ESTRO 2020, the same but different: views from a yESTRO old-timer - PDF Version
Much has happened since I went as a young radiation therapist to my first European SocieTy for Radiotherapy and Oncology (ESTRO) meeting, which was ESTRO 33 in Vienna in 2014. I attended every seminar, talk and session that I could over the four days and arrived home in London completely exhausted. I have fond memories of that meeting: the amazing work and discoveries that were being performed by people who sat next to me in the auditorium, coffee from the exhibition stand in the exhibition hall, gaining advice from vendors about radiotherapy solutions, chatting to people from all over the world, reviewing posters with a glass of wine. ESTRO 2020 was different for many reasons: first, I was a presenter for the first time as I gave a short talk in the young track to report back on an ESTRO mobility grant-funded trip to Toronto in 2019; and second, of course it was a fully online event due to the COVID-19 pandemic. However, I still reviewed the posters over a glass of wine at home!
Real excitement was building in the radiation oncology community on Twitter in the run-up to the congress; it felt like our own festive season was approaching. After everything that had happened in 2020, the ESTRO conference represented the return of something we knew and gave us reason to celebrate again. So many fantastic talks were scheduled, and I still found myself printing the programme and highlighting each session of interest, like I had in the old times. When I highlighted more than one item that was scheduled for presentation at the same time, I got frustrated trying to pick which one to attend. Then I realised that this year truly was different; I did not actually have to pick at all. All sessions were online and pre-recorded, and therefore accessible at any time.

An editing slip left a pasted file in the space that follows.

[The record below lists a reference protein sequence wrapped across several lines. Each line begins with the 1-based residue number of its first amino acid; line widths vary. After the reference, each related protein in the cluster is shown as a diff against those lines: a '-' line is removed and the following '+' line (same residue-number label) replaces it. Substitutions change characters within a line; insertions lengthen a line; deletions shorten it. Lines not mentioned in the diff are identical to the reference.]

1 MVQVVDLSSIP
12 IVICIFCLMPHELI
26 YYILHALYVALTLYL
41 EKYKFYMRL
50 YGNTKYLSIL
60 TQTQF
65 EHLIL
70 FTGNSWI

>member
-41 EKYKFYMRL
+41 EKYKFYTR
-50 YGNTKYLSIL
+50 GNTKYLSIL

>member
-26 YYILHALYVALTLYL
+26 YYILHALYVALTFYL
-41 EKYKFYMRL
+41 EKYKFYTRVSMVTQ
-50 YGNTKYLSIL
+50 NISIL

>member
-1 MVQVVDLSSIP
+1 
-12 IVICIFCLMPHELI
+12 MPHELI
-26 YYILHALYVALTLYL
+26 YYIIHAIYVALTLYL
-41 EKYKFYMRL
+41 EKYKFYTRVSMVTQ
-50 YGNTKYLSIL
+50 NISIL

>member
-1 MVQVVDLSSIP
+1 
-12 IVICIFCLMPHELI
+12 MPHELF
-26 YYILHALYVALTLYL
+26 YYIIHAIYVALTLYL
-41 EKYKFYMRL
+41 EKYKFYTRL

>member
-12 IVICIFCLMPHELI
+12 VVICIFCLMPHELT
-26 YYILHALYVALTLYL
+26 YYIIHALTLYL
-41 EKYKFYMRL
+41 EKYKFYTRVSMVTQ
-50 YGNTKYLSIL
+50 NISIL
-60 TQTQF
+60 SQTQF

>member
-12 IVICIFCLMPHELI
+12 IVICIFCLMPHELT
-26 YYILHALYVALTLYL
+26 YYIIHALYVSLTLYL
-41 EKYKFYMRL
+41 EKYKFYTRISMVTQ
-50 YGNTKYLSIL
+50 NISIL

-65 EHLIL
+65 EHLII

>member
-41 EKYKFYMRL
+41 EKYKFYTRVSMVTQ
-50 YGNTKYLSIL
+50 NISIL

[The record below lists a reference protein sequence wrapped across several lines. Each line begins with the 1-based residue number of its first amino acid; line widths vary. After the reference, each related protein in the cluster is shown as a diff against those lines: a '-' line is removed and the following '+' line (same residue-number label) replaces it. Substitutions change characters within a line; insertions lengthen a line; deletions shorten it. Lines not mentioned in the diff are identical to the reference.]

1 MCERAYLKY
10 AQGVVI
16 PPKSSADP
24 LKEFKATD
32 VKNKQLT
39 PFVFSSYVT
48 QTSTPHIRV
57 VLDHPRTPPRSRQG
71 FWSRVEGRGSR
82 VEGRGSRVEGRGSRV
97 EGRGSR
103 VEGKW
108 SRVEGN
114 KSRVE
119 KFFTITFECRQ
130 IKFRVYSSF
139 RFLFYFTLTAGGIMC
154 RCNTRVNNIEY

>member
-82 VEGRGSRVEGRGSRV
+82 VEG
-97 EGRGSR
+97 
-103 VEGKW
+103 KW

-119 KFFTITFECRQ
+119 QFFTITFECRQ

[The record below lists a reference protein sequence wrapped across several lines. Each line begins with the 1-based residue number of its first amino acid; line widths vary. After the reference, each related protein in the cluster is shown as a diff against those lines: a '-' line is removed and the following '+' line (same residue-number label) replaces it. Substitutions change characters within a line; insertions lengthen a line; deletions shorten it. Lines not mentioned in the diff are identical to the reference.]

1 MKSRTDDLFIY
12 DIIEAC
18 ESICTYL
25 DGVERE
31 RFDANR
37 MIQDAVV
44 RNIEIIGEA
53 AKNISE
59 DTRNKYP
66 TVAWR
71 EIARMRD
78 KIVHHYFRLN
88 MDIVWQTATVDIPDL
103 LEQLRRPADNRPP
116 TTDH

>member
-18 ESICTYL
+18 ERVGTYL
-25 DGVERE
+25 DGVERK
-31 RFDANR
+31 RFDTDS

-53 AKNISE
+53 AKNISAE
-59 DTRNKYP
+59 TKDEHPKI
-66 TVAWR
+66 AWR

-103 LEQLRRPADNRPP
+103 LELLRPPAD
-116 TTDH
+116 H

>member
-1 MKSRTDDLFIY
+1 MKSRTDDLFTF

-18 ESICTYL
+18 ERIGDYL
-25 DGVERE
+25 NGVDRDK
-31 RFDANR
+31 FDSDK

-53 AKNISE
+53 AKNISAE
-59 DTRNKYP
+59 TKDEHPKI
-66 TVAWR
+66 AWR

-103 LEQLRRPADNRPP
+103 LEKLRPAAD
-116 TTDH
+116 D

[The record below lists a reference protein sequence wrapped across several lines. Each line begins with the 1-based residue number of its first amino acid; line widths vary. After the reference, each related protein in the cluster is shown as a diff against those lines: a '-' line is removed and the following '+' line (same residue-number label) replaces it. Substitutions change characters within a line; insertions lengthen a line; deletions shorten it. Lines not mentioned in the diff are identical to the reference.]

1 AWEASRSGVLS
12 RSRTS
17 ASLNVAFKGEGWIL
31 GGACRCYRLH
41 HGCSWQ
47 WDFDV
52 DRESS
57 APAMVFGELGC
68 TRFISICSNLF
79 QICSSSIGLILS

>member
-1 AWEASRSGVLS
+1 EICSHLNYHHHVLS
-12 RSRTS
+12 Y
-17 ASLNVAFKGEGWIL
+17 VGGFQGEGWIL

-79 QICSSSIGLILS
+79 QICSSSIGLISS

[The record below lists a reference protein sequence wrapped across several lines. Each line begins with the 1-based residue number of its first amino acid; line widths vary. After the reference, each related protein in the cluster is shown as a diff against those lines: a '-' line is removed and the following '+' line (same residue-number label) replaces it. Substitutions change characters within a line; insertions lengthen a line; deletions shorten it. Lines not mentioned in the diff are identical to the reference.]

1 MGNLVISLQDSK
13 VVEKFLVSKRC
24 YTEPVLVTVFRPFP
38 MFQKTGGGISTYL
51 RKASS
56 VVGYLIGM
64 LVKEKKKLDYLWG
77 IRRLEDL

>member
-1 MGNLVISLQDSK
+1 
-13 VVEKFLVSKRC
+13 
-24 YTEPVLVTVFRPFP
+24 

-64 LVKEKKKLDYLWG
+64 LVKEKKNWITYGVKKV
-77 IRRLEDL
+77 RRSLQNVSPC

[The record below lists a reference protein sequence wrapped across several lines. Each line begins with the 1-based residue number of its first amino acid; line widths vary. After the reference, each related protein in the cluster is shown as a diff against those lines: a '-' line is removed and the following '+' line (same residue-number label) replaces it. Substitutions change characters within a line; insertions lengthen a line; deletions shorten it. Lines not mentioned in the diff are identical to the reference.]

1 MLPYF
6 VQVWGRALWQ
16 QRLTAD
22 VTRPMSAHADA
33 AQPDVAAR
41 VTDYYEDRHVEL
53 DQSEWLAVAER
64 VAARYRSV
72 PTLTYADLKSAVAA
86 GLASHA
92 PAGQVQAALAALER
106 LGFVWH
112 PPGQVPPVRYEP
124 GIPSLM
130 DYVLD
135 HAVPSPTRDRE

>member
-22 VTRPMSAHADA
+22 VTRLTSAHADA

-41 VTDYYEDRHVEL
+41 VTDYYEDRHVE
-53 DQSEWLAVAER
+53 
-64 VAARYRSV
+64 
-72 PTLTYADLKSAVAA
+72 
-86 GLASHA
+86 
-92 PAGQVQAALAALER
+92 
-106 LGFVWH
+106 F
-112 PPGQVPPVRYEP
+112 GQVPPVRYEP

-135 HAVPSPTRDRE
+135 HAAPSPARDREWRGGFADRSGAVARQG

My ESTRO set-up at home
I floated from track to track without having to leave my couch, listening to clinical talks on the management of pancreatic cancer, physics sessions on intra-fraction motion management, and radiotherapy talks on adaptive radiotherapy on the MR-Linac. I learned some interesting tips from the session entitled communication in professional life in the young track. I was unfortunate to miss the live stream of the young networking session – however, once again, the special situation of this year means that at least I can still access a recording of it days after the closing ceremony!
It was more difficult to take part in organic networking at the congress this year. I missed the chats with heads of departments in the coffee queue, and with physicists and well-known researchers from around the world; those small unplanned interactions that could be nothing more than enjoyable small talk, or the beginning of a research collaboration. I missed that human element and felt at some points that I had spent hours and hours in front of my PC without getting up or talking to another person. Viewing academic posters in the online format just was not the same as examining them in person with the ability to speak to the authors.
All in all, I am glad to have been able to attend ESTRO 2020, that the community could come together to bring positivity to close this difficult year, and that an online format could be so advantageous. However, I do hope that we can return to a more in-person format in the next year or two, if only for the coffee queue conversations and poster viewing chats.
University of Manchester